Israel passes controversial 20-year sentence for stone-throwers
After a heated debate, Israeli lawmakers voted 69 to 17 to increase existing punishments against stone-throwers.
Tensions sparked in the Knesset Monday night after lawmakers passed a law that would penalize stone-throwers with up to 20 years in prison.
A committee headed by cabinet Secretary Avichai Mendelblit of the right-wing Jewish Home party proposed the law following a series of Palestinian protests in East Jerusalem last year, Haaretz reports. After a heated debate, Israel's parliament voted 69 to 17 to increase existing punishments.
"Tolerance toward terrorists ends today. A stone-thrower is a terrorist and only a fitting punishment can serve as a deterrent and just punishment," Israel's Justice Minister Ayelet Shaked of the Jewish Home party said in a statement.
In the past, if stone throwing didn’t cause any injuries, prosecutors gave sentences of up to three months in jail. Recent conflicts increased support for lengthier sentences.
Under existing laws, police and court officials can only punish stone-throwers if they can prove a thrower acted with "malicious intent," reports Haaretz. Prosecutors often end up charging throwers with other violations, such as attacking a policeman or vandalizing a vehicle, for their actions to merit an arrest.
But with this legislation, that may no longer be necessary.
Regardless of intent, "throwing of a stone or any other object at a vehicle in motion in a manner liable to endanger the passengers in the vehicle or people in the vicinity" can lead to a maximum sentence of 10 years.
If prosecutors can prove that a thrower acted with the intent to "seriously harm" targets, the sentence can reach up to 20 years.
Those who throw stones at a "policeman or at a police vehicle, with the intent to interfere with the policeman’s performance of his duties or to prevent him from performing them," can face up to five years in prison.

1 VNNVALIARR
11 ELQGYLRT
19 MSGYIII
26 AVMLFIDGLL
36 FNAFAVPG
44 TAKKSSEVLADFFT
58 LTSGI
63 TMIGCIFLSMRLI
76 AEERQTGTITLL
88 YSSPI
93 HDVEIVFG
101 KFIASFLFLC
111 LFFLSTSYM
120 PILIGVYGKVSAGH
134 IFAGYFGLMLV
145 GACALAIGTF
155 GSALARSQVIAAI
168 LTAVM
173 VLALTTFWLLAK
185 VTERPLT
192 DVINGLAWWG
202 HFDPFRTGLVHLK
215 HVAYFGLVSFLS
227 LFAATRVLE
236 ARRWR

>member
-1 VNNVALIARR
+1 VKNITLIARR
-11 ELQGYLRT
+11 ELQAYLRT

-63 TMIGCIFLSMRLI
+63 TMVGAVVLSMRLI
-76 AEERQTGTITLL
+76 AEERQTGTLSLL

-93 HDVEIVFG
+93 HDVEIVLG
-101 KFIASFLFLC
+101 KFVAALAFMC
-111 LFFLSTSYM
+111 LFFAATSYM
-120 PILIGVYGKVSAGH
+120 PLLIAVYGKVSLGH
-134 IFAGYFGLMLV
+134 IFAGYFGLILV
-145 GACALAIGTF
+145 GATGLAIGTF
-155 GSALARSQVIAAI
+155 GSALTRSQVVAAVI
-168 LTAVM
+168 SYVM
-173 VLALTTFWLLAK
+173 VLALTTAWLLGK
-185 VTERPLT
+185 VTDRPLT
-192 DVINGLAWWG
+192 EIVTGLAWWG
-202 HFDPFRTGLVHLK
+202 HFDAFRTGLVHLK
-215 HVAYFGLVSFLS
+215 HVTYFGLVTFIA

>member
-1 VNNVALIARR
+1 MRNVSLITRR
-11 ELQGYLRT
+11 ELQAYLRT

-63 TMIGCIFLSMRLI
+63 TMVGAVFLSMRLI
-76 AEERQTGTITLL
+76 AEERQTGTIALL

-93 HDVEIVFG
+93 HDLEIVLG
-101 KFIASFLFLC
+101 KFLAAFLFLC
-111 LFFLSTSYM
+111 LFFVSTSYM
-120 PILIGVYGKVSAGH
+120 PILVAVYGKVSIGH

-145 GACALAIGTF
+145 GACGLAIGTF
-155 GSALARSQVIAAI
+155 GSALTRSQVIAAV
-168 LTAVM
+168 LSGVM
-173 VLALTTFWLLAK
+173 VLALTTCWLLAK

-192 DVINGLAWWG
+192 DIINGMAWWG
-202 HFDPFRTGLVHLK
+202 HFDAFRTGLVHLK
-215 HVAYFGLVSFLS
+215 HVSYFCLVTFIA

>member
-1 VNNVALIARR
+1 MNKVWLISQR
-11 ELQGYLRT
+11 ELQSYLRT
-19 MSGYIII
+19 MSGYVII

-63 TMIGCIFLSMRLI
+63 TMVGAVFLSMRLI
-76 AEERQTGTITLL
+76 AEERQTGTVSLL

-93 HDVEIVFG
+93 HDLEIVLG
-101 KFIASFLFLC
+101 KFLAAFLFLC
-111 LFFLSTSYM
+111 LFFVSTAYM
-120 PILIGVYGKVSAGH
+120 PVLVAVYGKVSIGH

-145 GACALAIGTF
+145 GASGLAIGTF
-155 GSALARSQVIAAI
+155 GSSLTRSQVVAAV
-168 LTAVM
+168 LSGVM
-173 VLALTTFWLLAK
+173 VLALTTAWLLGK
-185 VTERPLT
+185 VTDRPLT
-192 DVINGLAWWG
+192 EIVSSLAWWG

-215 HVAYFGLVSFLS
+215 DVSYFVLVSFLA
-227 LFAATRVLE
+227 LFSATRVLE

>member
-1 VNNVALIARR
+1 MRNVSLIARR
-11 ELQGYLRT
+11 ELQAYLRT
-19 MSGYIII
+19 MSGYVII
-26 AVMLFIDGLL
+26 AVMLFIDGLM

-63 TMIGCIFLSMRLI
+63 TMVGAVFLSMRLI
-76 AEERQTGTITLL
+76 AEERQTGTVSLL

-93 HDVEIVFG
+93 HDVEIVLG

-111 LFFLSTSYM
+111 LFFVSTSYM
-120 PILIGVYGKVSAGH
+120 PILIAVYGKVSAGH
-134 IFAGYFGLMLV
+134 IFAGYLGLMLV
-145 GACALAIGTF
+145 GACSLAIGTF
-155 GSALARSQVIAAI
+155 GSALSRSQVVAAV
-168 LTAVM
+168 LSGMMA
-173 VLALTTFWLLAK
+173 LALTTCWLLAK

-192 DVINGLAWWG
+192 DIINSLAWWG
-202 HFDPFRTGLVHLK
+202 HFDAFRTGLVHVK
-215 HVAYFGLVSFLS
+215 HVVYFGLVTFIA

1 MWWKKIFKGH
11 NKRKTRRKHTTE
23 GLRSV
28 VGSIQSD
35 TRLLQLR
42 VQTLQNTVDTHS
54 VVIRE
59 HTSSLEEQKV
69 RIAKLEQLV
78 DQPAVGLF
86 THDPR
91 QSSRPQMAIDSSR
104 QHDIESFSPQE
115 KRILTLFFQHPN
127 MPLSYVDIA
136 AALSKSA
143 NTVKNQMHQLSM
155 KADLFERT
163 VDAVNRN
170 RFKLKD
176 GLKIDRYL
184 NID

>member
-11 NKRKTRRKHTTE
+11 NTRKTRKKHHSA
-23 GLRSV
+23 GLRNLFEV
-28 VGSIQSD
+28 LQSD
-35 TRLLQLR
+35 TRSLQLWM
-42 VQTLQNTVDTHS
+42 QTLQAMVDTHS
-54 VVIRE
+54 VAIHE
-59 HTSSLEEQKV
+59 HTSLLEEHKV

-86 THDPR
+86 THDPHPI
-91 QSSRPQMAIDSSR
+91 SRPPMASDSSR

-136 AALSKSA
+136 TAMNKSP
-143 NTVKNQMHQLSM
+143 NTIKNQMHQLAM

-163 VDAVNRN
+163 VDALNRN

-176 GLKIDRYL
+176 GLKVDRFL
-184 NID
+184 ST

The Knesset debate took a brief break leading up to the decision after tempers flared among the bill’s opponents. The Joint List, an Arab-Israeli party, rejected the bill claiming it is a form of oppression against Palestinians. The law "stands in contradiction to criminal law and the basic values protecting human rights,” the party said.
The new law is part of a broader pattern of discriminating against Palestinians, said Joint List lawmakers.
"There’s a military order that if soldiers come to an area where Jews are demonstrating and one of the demonstrators attacks a soldier, it’s forbidden to shoot him because he’s a Jew," said Arab Knesset member Ahmed Tibi. "Under the same circumstances when it’s Arabs they shoot to kill, they call it neutralizing. There are instances in which Jews have attacked officers and weren’t even arrested," Mr. Tibi added.
Israel indicts about 1,000 people a year for stone throwing, Al Jazeera reports.
Will tougher sentences deter young stone-throwers? Probably not, says Barak Medina, professor of law at Hebrew University. "Many young people who throw stones are unaware of the law and are not often rational about their actions,” Prof. Medina told International Business Times.
“I don't think the justice system should be giving up on the rights of the accused just because of panic and concern,” he added.
Last summer, stone-throwing riots broke out across east Jerusalem after Jewish extremists seized and burned a young Palestinian alive to avenge the killing of three Israeli teenagers in the West Bank.
Palestinian youths popularized the act as a common form of defense against Israeli soldiers during the first Intifada, or uprising, in the late 1980s.